Many diving destinations are found in developing countries which offer travelers a pleasing and budget friendly vacation. For example, several premiere wreck dives, such as Thistlegorm (Egypt), Basuanga Bay (Philippines), and Liberty (Indonesia) are historic sites which attract many visitors a year and stimulate the local economy. The positive influx of tourism benefits the local community and provides employment opportunities to the local population.  Dive tourism creates a need for hotels, marinas, boats, dive centers, restaurants, retail and so forth.  During the last half century, the Blue Economy has prospered and brings high value tourists to developing countries.

However, many of these historic shipwreck sites, such as the Thistlegorm in Egypt, are at-risk heritage sites and face difficulties with archaeological efforts to excavate, document, and manage the site. Effective heritage management can be hampered by domestic political issues, insufficient resources, limited funding, and a shortage of local specialists; mismanagement, or lack thereof, can lead to a lack of oversight, loss of archaeological integrity, unsustainable number of visitors, and little public outreach—all of which can be harmful to a site’s preservation and diminish cultural appreciation. Without effective management these sites deteriorate at a faster pace and face the risk of being irreparably damaged or lost.  

History of the Thistlegorm

While the Thistlegorm site has become a flagship of Scuba and Egyptian tourism, the wreck is, more importantly, a grave and a reminder of the sacrifices made during WWII’s North African theater. Lost during WWII, Thistlegorm was an armed commercial freighter ship carrying a cargo of vehicles, aircraft spares, and ammunition, and sunk by a Nazi Luftwaffe air raid in 1941. Operating with a crew of 42, the 131m Thistlegorm was an Albyn Line merchant refitted with 4in high angle anti-aircraft gun, 12pdr low angle gun for surface targets, and machine guns.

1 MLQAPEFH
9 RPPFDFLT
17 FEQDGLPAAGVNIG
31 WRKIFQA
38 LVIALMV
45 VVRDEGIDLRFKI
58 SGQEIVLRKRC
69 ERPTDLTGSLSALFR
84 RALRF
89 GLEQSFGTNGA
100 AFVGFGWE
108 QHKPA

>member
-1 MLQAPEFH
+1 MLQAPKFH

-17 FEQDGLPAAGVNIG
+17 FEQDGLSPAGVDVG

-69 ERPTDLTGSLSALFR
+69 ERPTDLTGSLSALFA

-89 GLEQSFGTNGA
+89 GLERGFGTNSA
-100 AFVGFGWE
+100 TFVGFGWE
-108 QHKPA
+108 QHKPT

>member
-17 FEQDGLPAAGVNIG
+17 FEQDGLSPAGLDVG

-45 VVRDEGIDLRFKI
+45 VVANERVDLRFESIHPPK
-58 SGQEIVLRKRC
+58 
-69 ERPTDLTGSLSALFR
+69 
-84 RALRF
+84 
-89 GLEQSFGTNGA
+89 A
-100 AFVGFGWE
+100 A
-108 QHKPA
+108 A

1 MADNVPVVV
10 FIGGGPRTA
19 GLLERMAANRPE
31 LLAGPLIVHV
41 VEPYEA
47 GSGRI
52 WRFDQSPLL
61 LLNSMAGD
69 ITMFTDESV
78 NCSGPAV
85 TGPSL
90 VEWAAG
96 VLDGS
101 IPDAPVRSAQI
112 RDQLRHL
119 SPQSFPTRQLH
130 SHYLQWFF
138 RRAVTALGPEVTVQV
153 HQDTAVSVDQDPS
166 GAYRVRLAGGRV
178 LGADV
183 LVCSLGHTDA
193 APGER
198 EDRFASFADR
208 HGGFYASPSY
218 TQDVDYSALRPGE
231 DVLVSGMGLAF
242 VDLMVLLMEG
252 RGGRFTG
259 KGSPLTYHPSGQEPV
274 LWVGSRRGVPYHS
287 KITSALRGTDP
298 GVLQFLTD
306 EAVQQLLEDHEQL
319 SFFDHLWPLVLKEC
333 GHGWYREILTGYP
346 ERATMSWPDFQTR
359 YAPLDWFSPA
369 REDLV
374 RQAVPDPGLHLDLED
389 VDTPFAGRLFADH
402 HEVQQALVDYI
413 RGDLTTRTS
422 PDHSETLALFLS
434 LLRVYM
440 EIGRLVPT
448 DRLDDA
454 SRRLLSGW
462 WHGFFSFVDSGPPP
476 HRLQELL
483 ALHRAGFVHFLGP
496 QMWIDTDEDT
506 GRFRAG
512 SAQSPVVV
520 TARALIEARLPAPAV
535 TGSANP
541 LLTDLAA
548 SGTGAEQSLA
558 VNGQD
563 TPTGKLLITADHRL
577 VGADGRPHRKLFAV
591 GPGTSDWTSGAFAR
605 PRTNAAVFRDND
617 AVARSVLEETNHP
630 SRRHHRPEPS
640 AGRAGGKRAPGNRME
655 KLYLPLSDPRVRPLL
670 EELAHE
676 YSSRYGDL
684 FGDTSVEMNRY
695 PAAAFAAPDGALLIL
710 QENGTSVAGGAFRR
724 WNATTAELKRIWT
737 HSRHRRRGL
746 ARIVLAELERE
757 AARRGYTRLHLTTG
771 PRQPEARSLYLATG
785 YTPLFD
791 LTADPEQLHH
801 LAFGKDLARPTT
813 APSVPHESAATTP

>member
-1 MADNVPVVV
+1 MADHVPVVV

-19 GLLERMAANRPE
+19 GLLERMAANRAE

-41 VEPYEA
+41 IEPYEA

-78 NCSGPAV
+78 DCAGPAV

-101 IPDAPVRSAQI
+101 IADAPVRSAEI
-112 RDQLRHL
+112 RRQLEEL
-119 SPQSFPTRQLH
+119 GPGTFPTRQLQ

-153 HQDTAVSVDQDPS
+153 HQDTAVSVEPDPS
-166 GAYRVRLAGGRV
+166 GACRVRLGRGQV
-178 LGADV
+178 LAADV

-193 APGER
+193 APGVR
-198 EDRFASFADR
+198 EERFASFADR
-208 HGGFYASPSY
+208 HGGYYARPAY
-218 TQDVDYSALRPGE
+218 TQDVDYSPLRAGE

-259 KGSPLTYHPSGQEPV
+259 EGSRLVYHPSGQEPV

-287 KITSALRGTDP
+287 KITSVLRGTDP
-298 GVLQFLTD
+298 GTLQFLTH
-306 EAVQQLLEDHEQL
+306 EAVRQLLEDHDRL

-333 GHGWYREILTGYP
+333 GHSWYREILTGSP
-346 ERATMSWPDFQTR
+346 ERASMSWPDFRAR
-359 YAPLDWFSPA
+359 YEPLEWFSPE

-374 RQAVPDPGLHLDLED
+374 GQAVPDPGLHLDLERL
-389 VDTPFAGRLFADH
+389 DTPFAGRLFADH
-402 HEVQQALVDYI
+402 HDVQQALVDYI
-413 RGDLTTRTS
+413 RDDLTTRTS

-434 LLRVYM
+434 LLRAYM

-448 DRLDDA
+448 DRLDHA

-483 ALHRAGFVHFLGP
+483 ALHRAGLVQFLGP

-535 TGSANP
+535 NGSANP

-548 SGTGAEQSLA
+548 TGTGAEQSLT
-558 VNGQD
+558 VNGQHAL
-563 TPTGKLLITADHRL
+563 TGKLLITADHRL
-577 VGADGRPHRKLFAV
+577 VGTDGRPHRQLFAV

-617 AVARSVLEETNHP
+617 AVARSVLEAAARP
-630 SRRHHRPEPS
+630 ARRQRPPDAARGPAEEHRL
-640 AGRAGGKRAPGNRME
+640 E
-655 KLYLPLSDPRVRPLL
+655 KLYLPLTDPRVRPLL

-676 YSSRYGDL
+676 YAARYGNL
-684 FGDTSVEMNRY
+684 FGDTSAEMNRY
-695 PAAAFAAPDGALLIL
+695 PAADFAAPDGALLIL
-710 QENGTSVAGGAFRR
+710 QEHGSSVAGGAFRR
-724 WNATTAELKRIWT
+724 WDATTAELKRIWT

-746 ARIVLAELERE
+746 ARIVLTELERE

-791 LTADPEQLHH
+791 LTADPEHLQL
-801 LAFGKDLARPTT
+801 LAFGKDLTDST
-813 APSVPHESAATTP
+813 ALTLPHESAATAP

Thistlegorm faces unavoidable threats such as weather and currents; however, our human impact on the site is manageable. Ongoing Maritime Archaeological Projects, such as the Wrecks at Risk and Project Thistlegorm, are working to document the site and have created a photogrammetric model of the wreck, similar to the recent Titanic scans. Simon Brown has also created an orthomosaic of the wreck. In the future, efforts are being made to create a more efficient mooring system and to have the site recognized as a UNESCO Cultural Heritage Site; but thus far, the shipwreck is open year-round to copious numbers of divers and a destination offered by many dive companies from the Sinai and Hurghada.

If you can visit Egypt…and want to dive Thistlegorm

be sure to book a live aboard safari out of Sharm el Sheikh or Hurghada. Egypt has some of the world’s most beautiful and affordable diving and consistently ranks as one of PADI’s top countries to dive. Enhanced by historical shipwrecks, such as Thistlegorm and Carnatic, the Red Sea is characterized by the colorful aquarium like reefs teeming with sea goldies. Diving the Red Sea grants visitors an immersive and interactive experience with marine biodiversity and a chance to explore the rich history of the Indo-European trade and military history.  A visit to the underwater museum of Thistlegorm will be unlike any other trip you have ever had, and you’ll swim away with travel photographs to last a lifetime. If you would like to know more about the Thistlegorm, please check out the book: Diving the Thistlegorm: The Ultimate Guide to a World War II Shipwreck.